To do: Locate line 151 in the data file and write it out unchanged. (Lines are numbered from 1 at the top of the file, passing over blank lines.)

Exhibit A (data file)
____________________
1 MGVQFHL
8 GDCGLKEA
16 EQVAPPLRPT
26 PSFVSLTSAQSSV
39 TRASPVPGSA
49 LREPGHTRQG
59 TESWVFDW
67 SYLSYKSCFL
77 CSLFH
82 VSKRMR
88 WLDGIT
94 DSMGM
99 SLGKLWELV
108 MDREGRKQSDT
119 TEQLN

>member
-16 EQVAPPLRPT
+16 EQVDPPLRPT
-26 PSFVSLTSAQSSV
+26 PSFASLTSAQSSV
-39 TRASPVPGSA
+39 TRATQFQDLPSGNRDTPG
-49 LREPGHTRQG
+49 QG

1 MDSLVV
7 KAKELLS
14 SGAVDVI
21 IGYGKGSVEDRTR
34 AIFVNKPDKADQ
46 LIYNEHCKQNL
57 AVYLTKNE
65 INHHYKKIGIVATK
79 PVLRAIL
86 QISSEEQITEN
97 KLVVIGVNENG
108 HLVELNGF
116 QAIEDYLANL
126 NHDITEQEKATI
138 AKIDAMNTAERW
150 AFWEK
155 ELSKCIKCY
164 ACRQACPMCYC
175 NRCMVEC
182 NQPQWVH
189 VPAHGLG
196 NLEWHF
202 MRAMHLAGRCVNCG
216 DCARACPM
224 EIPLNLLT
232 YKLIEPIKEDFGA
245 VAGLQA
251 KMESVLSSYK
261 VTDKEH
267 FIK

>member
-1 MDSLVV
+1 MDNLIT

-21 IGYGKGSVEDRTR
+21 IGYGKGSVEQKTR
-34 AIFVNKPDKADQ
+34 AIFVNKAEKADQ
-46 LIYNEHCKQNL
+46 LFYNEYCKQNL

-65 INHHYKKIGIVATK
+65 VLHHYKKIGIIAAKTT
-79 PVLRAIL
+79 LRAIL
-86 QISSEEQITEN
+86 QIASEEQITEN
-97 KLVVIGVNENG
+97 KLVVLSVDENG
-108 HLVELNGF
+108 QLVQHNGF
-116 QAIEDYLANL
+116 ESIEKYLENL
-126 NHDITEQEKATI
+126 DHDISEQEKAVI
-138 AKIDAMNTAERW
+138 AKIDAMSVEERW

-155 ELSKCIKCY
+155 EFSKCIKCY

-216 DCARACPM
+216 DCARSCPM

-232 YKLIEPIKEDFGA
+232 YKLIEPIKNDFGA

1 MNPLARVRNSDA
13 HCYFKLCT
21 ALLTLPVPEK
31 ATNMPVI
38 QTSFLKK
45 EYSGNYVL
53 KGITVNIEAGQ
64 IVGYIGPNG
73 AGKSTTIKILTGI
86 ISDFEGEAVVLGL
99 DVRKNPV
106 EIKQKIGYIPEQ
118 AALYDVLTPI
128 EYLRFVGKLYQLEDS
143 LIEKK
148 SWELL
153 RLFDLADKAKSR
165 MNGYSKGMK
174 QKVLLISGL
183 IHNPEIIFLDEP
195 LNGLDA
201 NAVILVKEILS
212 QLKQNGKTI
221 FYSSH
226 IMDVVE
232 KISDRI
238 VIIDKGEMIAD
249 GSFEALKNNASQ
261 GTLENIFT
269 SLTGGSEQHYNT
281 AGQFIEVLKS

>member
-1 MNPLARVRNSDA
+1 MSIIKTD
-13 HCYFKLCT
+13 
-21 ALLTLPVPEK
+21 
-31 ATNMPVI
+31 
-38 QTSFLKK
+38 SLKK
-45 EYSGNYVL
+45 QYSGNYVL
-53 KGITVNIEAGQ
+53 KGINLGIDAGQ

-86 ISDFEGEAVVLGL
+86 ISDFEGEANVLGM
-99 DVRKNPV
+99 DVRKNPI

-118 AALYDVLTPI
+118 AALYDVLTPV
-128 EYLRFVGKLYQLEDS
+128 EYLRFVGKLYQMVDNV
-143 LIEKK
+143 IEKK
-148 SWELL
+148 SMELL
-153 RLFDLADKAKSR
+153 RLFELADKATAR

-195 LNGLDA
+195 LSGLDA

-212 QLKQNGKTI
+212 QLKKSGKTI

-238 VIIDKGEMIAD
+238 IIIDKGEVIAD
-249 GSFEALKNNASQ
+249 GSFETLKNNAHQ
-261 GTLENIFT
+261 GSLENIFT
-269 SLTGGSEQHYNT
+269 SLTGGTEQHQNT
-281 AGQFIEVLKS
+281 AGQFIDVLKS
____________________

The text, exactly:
+238 IIIDKGEVIAD